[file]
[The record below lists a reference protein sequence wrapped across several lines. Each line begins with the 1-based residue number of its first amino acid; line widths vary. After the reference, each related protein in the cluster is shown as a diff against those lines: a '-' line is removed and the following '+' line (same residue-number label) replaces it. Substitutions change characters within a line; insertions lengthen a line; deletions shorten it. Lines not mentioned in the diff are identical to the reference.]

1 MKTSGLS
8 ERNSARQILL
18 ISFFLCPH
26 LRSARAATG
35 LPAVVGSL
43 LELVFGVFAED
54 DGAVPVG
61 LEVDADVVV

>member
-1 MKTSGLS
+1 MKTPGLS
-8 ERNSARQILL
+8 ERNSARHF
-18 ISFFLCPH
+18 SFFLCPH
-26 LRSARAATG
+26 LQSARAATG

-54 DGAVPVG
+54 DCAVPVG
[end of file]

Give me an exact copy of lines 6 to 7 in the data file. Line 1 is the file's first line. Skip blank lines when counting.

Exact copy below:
35 LPAVVGSL
43 LELVFGVFAED